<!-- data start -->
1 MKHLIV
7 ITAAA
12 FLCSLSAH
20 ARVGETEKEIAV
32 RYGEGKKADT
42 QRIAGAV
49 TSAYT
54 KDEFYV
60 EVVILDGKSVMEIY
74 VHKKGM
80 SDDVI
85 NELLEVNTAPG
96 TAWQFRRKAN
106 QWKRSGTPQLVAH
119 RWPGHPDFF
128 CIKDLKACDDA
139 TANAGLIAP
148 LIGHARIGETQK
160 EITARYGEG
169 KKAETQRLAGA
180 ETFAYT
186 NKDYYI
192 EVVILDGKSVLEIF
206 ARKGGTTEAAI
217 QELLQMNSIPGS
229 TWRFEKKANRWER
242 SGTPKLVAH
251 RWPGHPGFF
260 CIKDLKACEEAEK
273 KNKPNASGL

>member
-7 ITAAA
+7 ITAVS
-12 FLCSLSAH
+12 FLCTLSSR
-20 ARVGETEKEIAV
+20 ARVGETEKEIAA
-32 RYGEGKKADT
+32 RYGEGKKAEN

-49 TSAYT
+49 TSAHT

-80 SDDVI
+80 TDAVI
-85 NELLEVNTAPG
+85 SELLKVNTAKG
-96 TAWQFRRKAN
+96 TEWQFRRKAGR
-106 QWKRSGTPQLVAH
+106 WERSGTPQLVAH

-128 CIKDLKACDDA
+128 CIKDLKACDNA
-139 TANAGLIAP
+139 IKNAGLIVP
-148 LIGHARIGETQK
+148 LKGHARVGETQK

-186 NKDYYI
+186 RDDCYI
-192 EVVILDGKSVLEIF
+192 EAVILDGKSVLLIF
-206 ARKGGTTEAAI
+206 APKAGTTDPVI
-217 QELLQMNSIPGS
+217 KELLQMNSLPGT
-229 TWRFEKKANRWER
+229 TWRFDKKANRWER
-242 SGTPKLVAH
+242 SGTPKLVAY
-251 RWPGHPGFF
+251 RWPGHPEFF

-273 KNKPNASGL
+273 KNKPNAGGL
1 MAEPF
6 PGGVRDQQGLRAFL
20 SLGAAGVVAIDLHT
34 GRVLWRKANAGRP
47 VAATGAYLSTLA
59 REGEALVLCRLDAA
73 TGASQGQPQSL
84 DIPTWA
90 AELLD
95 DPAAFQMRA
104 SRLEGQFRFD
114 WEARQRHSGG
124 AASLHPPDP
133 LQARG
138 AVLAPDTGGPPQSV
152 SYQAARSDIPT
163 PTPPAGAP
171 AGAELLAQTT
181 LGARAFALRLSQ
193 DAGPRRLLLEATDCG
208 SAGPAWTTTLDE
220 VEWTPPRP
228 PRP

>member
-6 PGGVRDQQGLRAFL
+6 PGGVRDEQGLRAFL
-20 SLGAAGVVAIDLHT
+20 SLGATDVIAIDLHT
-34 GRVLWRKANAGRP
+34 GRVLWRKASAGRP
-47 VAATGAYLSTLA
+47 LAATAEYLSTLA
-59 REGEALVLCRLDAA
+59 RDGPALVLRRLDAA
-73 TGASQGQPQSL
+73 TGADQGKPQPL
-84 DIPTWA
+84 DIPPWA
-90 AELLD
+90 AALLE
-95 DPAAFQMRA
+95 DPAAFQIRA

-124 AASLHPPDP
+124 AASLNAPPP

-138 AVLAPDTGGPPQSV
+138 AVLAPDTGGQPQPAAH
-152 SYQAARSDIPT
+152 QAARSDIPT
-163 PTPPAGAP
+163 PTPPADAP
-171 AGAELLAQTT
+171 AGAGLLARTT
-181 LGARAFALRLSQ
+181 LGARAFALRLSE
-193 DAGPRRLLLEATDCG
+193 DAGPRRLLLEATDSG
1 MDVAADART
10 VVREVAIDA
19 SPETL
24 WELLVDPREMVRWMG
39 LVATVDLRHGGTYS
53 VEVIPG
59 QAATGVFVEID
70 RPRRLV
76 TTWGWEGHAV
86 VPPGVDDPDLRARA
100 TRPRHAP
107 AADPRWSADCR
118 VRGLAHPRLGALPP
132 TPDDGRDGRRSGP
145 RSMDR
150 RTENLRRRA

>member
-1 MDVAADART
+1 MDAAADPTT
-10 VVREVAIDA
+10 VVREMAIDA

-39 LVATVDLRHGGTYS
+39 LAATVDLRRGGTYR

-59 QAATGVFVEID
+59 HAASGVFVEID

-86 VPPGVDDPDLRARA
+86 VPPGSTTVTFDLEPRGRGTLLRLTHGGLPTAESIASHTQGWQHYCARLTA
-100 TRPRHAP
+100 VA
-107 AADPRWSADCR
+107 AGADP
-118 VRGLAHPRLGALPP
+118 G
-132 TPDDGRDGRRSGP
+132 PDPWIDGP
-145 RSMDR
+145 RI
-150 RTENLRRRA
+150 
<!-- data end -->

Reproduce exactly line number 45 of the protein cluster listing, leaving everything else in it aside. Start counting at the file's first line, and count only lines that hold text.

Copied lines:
+85 SELLKVNTAKG